Air pollution challenges nations sharing common borders to balance economic needs with protecting citizens and the environment across jurisdictions. By examining landmark cases on the two borders, John Wirth shows how environmental diplomacy, citizen action at the grassroots level, and the role of science, industry, and the law converged, bringing Canada, the United States, and Mexico to the threshold of today's continental approaches to pollutant pathways. Wirth first examines the famous Trail smelter conflict of 1927-1941. This precedent-setting case, which pitted U.S. farmers against the Canadian smelter, resulted in the doctrine that in cases of transborder damage, the polluter must pay. Although the farmers were modestly compensated and the British Columbia-based smelter cooperated to control pollution, Wirth reveals the real significance of the decision: U.S. industries shared with the Canadians a common interest to resolve the case in a manner that would allow them to continue to pollute freely across international borders with minimal regulation.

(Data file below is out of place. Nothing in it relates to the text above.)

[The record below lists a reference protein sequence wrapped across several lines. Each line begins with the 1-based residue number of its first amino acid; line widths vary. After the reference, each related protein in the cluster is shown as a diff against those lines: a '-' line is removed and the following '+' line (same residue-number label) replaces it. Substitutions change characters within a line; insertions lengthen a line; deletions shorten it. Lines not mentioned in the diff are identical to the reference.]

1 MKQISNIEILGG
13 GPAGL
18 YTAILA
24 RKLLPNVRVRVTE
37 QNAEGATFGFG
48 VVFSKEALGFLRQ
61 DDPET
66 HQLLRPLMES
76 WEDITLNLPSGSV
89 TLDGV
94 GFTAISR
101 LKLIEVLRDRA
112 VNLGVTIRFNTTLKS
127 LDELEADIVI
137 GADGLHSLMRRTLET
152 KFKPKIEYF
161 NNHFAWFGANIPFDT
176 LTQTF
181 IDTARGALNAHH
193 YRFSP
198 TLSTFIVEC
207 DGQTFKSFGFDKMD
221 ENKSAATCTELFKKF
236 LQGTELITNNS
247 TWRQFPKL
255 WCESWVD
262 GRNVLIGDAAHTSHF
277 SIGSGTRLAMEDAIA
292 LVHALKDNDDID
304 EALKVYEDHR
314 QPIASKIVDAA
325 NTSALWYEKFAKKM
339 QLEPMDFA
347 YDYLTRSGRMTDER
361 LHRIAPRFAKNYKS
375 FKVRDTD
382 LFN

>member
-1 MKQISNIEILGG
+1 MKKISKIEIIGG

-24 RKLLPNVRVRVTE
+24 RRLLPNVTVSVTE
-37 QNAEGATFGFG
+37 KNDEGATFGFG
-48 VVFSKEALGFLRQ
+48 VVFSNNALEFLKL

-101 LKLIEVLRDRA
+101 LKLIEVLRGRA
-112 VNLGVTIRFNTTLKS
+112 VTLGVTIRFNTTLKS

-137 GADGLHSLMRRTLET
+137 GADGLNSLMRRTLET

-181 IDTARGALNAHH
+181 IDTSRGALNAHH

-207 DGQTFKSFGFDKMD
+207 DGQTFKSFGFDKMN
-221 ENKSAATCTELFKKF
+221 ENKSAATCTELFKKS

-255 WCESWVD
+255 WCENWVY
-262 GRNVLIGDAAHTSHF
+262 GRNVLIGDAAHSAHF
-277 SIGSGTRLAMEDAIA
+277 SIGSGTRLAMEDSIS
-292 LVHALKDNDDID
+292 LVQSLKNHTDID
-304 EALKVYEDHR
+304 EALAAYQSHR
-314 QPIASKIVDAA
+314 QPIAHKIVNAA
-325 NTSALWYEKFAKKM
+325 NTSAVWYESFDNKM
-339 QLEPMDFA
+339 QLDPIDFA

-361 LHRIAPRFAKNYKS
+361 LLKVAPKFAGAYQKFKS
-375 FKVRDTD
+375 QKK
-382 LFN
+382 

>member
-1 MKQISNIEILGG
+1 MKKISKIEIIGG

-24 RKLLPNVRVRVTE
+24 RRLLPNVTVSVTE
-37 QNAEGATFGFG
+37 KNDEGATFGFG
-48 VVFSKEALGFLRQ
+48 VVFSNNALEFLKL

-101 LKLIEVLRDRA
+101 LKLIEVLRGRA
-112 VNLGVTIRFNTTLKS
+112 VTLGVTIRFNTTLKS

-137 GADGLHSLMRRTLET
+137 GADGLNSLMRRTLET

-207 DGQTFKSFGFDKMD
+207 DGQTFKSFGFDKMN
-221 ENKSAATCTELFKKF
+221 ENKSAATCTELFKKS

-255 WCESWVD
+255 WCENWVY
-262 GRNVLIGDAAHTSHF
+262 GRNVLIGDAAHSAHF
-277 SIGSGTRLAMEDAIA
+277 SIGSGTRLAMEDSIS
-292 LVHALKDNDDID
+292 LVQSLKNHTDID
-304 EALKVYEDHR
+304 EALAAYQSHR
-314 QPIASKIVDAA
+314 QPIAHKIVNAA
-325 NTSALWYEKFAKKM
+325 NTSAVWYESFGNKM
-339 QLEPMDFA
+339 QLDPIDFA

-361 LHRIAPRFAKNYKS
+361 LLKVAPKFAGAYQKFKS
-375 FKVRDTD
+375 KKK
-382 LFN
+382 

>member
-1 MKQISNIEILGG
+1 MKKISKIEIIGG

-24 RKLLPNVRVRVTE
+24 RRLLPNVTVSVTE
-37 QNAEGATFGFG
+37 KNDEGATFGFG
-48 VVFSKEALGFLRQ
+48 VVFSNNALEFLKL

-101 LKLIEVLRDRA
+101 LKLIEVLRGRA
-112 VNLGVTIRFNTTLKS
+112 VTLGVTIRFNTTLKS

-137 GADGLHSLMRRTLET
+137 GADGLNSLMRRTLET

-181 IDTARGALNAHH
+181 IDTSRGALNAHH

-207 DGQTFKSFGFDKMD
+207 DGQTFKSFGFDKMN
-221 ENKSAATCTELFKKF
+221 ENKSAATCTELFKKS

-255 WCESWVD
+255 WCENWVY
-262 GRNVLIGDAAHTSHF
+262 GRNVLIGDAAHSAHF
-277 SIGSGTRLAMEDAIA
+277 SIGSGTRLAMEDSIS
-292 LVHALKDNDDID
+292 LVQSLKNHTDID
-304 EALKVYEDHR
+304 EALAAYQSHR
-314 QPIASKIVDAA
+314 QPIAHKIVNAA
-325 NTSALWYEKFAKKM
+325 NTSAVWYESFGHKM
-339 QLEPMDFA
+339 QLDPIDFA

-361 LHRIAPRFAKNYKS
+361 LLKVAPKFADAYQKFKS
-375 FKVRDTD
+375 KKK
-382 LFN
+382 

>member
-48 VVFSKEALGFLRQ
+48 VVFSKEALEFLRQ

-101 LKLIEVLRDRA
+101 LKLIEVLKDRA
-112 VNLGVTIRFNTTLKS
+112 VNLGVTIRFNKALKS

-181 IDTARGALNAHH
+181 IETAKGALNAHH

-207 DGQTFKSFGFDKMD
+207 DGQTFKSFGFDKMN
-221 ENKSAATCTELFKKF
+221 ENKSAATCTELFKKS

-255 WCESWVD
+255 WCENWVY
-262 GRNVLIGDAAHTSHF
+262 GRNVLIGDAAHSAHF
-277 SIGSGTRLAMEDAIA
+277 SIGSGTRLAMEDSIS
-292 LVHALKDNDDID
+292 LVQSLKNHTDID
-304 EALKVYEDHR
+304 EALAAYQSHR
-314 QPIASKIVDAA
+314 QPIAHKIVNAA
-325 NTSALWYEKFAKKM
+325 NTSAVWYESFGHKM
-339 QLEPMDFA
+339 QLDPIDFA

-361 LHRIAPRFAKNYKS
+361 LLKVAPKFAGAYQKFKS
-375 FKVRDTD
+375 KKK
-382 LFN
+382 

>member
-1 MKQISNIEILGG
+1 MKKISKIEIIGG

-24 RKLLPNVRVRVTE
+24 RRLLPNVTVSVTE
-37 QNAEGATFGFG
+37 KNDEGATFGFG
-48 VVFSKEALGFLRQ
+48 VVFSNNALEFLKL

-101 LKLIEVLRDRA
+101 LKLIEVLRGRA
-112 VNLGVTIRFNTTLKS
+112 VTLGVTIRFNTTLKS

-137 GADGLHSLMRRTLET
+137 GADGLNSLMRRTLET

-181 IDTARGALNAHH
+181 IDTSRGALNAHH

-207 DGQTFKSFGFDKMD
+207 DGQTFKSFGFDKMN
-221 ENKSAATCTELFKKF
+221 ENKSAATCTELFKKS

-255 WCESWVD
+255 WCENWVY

Wirth then turns to the Gray Triangle confrontations of the 1980s, in which the new instruments of the Clean Air Act and cooperative policies developed by the Mexican and U.S. governments established an entirely new climate for citizen action, resulting in the closing of an American smelter in Arizona and the imposition of stricter standards on two Mexican smelters in Sonora. Although the Trail precedent favored industry, the Gray Triangle resolution signaled that the needs of industry and the public interest were now in better balance.
Drawing on extensive interviews and previously untapped archives, Smelter Smoke in North America provides new analysis of the development of a North American institutional response to continental air pollution. It chronicles how industry developed a continental perspective in a shared regional space, the mineralized West, and how successful efforts of governments and citizens to protect the environment evolved.